COVID-19 Reinfection May Lead To Increased Health Risks

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If you have had COVID-19, you might think you won’t get it again. And if you had a mild case, you might think it’s no big deal, even if you do get it again. But reinfection is becoming increasingly common, thanks to the highly contagious Omicron BA.5 variant. And studies show that the more often you contract COVID-19, the more health risks it may pose.

In other words, the damage to your health may be cumulative.

"The exact reasons why COVID-19 reinfection can lead to adverse health effects is unclear, but your immune response likely plays a role,” says Dennis Cunningham, M.D., medical director of infection control and prevention at Henry Ford Health. “COVID-19 heightens your immune response, so after infection, your immune system might stay revved up for a while. If you get it again, your immune system—already at an elevated status—could go into overdrive, causing an inflammatory response throughout your body and potentially damaging organs along the way."

Older people, along with those who are immunocompromised, are probably more likely to be adversely impacted by COVID-19 reinfection. The amount of time between COVID-19 infections may also play a role.

One study, published this spring, suggests that COVID-19 reinfection within six months is associated with an increased risk of severe disease (meaning hospitalization and/or death),” says Dr. Cunningham. “The caveat is that this was a study of veterans. And veterans seeking care tend to be overwhelmingly male, older than the general population, and sicker than the general population. So it’s not clear whether this study can be generalized to other groups of people.”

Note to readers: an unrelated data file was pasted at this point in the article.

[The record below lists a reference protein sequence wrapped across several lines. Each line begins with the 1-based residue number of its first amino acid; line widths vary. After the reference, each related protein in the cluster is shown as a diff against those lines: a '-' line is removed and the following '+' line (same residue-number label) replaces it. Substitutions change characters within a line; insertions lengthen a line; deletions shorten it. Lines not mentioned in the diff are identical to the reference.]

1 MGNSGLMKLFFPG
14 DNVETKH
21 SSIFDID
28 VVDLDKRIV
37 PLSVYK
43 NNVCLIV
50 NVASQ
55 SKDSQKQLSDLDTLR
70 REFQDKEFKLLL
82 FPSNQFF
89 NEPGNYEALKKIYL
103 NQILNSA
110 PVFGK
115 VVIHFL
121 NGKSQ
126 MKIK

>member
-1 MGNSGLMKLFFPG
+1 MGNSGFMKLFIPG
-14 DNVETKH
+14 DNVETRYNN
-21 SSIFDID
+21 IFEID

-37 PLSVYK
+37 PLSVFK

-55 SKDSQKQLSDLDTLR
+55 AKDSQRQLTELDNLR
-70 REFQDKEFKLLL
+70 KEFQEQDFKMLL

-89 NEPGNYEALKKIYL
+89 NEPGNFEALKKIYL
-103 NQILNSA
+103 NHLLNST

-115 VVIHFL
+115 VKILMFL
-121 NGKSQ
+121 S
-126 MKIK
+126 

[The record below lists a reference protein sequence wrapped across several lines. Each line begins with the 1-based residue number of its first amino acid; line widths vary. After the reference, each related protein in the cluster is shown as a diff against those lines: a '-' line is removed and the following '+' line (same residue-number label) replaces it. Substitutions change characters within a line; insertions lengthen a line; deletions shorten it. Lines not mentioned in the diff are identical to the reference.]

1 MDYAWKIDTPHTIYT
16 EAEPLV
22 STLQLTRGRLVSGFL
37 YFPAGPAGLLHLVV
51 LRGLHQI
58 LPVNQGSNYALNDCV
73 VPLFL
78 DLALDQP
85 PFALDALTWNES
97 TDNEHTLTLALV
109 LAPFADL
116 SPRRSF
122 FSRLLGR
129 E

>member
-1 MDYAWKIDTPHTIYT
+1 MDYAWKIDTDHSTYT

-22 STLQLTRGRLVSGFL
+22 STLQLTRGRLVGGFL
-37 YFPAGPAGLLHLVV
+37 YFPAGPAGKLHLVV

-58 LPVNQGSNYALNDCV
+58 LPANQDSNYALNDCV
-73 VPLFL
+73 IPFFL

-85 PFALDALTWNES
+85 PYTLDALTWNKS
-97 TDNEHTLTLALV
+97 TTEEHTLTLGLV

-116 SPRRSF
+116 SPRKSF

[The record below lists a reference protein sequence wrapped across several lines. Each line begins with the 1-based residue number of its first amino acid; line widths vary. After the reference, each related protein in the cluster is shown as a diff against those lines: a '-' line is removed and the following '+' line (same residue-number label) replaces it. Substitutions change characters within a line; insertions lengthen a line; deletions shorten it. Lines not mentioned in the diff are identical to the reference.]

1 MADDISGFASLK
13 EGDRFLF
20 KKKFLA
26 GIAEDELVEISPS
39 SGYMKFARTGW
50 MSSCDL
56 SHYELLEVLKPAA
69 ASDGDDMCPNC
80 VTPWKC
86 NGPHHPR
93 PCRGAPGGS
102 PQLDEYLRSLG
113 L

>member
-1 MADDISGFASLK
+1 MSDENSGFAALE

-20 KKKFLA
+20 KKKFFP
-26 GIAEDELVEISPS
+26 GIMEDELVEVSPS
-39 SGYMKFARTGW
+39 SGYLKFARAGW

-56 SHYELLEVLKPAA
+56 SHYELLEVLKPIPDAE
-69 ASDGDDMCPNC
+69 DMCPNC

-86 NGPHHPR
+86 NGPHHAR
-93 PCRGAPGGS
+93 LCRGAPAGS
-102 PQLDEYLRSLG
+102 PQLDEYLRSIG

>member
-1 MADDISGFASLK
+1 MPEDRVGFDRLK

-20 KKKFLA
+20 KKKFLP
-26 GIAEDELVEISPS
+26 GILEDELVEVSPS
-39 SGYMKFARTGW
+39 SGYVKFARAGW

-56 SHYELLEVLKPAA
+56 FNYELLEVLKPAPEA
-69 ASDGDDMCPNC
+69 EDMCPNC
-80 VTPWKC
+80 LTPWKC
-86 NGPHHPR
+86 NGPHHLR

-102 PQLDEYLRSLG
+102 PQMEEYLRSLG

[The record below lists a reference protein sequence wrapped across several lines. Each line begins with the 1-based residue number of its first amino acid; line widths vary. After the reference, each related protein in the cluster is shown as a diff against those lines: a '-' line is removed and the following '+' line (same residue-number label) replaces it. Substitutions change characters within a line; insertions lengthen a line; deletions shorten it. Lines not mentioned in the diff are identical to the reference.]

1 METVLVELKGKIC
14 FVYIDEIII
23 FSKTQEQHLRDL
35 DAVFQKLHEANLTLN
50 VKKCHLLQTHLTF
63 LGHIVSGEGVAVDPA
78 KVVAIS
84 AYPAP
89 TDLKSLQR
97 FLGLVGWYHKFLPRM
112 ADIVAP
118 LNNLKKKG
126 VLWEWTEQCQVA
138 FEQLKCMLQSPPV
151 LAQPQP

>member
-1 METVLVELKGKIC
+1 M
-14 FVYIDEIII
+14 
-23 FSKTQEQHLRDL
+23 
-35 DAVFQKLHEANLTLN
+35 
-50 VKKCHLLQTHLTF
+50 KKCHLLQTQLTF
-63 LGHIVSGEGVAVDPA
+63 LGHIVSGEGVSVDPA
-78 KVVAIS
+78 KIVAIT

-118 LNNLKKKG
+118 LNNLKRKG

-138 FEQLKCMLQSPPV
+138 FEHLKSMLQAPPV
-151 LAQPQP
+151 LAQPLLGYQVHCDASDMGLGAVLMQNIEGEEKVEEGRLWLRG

Can Vaccination Reduce The Risk Of Long-Haul Symptoms & Reinfection?

While the BA.5 variant has been known to better evade vaccine detection (it may require three times the amount of protective antibodies than the current vaccines have) vaccination is still effective. If you’re up-to-date on your vaccinations, you’re less likely to get COVID-19. And if you do become infected, your illness will probably be milder. Studies also suggest that those who are vaccinated are less likely to experience long-haul symptoms of COVID-19.

And we may have an Omicron-specific booster by this fall. “Both Pfizer and Moderna are tweaking their vaccines to specifically target the Omicron variants,” says Dr. Cunningham. “That’s one of the cool things about mRNA vaccines; it’s really easy to adjust them for different strains of a virus. Until then, I recommend wearing a mask in public, especially if you’re at risk for getting a severe case of COVID-19. And in the meantime, stay up-to-date with your vaccine doses and boosters.”


Henry Ford offers COVID-19 vaccines and boosters to established patients. Appointments can be scheduled in MyChart.

For updates on booster guidelines and availability of vaccines by age group, visit henryford.com/coronavirus/vaccine-faqs.

Dr. Dennis Cunningham is the medical director of infection control and prevention at Henry Ford Health.

Categories: FeelWell